Volume 372, Number 3, June IV 2001
|Page(s)||1019 - 1029|
|Section||Planets and planetary systems|
|Published online||15 June 2001|
Relationship between magnetic field evolution and major flare event on July 14, 2000
Beijing Astronomical Observatory, National Astronomical Observatories, Chinese Academy of Sciences, Beijing 100012, PR China
Corresponding author: Y. Liu, email@example.com
Accepted: 11 April 2001
On July 14, 2000 the active region NOAA 9077 produced one of the largest solar flares (3B/X5.7) seen in recent years associated with a violent halo coronal mass ejection (CME). It had a magnetic classification and the morphology of the sunspot group and magnetic field changed obviously every day. We present here the relationship between the large scale motions of the spots and the major flare on July 14, based on precise measurements of the proper motions. We find that: (1) The special magnetic morphology and quick, successive fragmentation caused the active region to be always in a high shear configuration; (2) There is a good spatial correspondence between the direction of the movement of one spotgroup and the place where the filament was cut off and activated; (3) The motion characteristics of the rapidly emerging flux system showed a good correlation between spot motions and the largest flares, suggesting that the initiation of the two-ribbon flare on July 14 was promoted by the successive emergence of the flux systems. The intensive major flare was always connected strongly with a newly emerging magnetic flux system (Kálmán 1997). This confirms that δ-configurations and dynamical processes are important in large flares.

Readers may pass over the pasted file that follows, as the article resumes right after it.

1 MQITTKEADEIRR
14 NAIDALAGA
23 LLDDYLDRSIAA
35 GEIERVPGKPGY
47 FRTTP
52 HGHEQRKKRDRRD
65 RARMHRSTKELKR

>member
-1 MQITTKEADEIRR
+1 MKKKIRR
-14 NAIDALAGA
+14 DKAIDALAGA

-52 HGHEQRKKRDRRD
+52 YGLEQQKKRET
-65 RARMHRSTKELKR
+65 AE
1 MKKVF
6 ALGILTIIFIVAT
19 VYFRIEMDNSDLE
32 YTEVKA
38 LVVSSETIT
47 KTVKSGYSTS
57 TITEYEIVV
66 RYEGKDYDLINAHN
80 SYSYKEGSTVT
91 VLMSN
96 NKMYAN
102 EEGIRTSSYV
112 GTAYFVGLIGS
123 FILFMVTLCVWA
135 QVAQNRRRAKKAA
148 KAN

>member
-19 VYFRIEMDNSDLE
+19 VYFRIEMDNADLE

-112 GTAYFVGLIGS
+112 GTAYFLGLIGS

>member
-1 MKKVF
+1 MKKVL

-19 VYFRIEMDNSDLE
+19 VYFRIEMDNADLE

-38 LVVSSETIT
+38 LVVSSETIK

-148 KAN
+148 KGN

Key words: Sun: magnetic fields / Sun: activity / Sun: flares / Sun: sunspots
© ESO, 2001
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